Proper use of the safety equipment means that it fits according to the manufacturer’s guidelines and that you use it correctly. The harness will not do you any good if you have it on backward.

Now, step up to your stand and get off the ground. You must stay connected to the tree at all times. Yes, this means even when you start climbing at the base. A fall from five feet off the ground can cause injury just like a fall from 15 feet off the ground. Do not, for any reason, disconnect, even to get around a limb or other obstruction. Disconnecting means risking a fall. The only time you should take off the safety strap is when both feet are on the ground and you have finished hunting from that stand.

From a climbing stand, staying connected can mean taking your climbing strap or tether and moving it up the tree as you climb. Having two points of connection is ideal. The second point of connection is usually a lineman’s belt. If a lineman’s belt did not come with your harness, you can make your own by checking YouTube for tutorials. The lineman’s belt is not meant to hold you indefinitely but just to help you recover your original climbing position if you do fall.

If you hunt out of a ladder-type stand, you can use a piece of climbing rope with a Prusik knot tied in it. You connect the harness to the knot and then climb up the ladder, sliding the knot up as you go. If you fall, this knot seizes tight and keeps you from hitting the ground.

A man climbing a tree stand, off of the ground. One hand is on the stand while the other hand is on the safety strap.  A close-up of climbing rope with a Prusik knot tied in it. First, the rope is tied together at the end and secured. Then, it is wrapped around the harness, through the center, three or four times.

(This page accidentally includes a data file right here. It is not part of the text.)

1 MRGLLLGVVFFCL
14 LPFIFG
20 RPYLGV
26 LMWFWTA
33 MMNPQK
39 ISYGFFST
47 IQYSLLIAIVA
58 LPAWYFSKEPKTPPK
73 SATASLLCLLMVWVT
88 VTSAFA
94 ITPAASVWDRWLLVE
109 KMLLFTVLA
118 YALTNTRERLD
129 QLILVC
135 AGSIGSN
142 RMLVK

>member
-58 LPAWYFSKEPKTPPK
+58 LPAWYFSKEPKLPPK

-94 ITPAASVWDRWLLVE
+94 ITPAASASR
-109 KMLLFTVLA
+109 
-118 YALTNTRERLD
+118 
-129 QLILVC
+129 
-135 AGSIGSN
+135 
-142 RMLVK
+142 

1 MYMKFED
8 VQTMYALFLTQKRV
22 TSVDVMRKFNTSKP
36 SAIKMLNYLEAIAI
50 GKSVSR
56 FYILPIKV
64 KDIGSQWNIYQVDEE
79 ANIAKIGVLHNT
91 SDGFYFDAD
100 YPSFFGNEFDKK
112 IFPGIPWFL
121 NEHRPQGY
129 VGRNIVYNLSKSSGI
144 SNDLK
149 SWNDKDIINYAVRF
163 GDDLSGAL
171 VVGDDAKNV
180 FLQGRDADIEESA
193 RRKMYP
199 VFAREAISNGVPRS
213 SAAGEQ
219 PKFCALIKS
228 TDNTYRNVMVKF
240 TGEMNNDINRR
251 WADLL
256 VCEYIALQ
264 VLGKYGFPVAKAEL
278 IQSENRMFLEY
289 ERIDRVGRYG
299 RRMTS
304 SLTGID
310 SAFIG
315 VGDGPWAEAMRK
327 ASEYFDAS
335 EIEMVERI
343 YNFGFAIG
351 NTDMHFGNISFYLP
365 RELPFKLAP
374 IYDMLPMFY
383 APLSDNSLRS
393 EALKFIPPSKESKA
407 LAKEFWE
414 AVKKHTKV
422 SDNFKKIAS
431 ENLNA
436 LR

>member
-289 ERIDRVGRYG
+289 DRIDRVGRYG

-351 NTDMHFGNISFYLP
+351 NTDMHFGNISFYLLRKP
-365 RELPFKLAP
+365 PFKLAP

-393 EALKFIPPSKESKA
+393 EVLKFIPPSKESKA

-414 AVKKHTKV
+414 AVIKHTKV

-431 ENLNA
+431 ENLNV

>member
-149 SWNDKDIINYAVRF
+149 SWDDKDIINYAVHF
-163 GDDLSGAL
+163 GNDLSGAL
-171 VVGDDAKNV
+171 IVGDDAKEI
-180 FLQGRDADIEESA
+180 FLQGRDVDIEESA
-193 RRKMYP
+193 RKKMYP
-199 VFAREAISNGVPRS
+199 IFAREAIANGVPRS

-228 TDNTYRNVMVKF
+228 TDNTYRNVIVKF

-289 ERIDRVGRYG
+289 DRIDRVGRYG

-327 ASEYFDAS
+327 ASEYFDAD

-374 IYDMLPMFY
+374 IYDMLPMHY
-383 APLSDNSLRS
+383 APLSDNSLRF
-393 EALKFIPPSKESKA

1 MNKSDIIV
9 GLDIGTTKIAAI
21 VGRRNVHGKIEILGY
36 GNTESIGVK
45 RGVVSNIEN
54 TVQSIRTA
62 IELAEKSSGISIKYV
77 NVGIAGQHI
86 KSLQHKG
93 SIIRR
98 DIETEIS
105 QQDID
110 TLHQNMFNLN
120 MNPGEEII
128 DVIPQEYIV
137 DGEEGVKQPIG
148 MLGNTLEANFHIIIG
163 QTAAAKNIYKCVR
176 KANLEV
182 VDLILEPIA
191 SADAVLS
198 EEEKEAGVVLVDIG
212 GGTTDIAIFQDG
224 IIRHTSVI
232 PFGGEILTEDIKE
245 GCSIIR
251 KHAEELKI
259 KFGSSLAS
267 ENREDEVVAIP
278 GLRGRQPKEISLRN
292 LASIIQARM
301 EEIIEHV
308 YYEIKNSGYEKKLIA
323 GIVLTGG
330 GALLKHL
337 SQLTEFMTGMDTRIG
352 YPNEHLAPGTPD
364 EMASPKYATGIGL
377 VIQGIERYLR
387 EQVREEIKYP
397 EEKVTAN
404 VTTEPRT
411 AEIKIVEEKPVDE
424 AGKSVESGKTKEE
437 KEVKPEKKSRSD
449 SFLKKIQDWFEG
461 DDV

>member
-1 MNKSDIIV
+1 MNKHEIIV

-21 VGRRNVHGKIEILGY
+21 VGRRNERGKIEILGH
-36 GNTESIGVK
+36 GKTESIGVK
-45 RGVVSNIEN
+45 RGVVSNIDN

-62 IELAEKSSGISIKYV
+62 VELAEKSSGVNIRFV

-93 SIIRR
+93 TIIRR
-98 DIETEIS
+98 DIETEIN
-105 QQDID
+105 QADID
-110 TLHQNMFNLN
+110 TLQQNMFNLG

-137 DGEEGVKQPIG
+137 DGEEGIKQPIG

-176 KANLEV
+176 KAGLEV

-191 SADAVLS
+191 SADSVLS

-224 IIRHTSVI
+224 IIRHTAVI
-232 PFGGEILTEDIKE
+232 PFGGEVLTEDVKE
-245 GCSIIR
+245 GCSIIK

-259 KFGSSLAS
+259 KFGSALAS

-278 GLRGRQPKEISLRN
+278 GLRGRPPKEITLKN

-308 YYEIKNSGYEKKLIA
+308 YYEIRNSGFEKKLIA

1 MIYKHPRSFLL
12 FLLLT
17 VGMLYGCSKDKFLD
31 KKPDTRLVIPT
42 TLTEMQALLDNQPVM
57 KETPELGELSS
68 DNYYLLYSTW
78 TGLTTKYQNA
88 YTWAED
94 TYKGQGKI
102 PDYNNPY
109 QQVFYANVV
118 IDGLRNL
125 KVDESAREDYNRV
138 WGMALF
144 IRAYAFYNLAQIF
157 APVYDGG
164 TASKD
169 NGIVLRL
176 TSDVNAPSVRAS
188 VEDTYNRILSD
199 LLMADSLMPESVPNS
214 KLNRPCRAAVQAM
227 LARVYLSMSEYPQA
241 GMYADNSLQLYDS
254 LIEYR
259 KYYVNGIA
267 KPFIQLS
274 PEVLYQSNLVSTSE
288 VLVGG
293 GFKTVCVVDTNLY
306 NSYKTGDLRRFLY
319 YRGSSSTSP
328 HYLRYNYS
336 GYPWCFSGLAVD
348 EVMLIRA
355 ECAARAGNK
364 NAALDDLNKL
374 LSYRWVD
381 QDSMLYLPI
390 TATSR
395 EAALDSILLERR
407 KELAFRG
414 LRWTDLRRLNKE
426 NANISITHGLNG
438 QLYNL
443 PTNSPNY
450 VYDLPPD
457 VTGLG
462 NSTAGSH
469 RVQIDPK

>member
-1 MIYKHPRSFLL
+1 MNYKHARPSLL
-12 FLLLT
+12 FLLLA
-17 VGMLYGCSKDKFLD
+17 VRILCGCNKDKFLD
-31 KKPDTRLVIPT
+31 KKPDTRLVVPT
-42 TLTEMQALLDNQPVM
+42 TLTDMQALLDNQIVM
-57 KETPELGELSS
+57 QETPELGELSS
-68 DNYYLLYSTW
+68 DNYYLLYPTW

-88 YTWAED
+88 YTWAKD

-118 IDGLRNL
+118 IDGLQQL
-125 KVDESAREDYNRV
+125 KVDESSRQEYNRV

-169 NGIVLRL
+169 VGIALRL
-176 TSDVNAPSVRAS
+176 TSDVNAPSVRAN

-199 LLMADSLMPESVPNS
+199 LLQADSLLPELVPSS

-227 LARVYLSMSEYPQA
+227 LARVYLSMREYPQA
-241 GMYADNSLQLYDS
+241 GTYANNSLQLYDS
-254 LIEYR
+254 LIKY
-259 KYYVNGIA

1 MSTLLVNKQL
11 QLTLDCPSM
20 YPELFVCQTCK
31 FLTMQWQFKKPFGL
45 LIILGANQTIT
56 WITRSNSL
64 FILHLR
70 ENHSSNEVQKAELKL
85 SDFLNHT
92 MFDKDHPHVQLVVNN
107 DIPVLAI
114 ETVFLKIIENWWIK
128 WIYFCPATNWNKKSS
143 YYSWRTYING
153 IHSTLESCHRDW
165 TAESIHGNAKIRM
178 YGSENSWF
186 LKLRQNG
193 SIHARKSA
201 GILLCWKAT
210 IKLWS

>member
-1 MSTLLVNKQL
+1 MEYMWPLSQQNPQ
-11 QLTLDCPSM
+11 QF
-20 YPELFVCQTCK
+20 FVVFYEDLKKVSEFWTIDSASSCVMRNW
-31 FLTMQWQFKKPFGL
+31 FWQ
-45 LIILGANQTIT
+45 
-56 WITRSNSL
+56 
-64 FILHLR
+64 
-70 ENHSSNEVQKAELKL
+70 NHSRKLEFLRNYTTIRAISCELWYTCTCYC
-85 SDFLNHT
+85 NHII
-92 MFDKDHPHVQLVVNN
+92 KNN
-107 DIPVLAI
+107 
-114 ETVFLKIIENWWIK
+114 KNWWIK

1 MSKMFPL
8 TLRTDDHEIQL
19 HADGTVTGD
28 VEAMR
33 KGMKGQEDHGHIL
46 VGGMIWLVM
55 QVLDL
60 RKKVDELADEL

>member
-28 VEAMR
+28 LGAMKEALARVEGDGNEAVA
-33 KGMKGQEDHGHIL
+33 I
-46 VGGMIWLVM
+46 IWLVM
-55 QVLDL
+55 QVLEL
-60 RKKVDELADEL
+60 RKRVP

You may also want to practice climbing in and out of your stand and going up and down trees before hunting season begins. We practice with our bows and guns, so why not with other equipment? It can be a little scary trying to climb 20 feet in pitch-black dark on those first few hunts of the season, so you should practice during the off season. By the time hunting season rolls around, you will be ready to get connected and hunt safely.

You have checked your equipment, looked over your stand, and put on your safety belt. Now, go out there and enjoy your view of the great outdoors!

A man sitting in his tree stand. He is secured to the tree still with the full-body harness.

Publication 2981 (POD-05-20)

Distributed in Mississippi by the Mississippi State University Extension 4-H Youth Development Program.

Copyright 2020 by Mississippi State University. All rights reserved. This publication may be copied and distributed without alteration for nonprofit educational purposes provided that credit is given to the Mississippi State University Extension Service.

Produced by Agricultural Communications.

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Extension Service of Mississippi State University, cooperating with U.S. Department of Agriculture. Published in furtherance of Acts of Congress, May 8 and June 30, 1914. GARY B. JACKSON, Director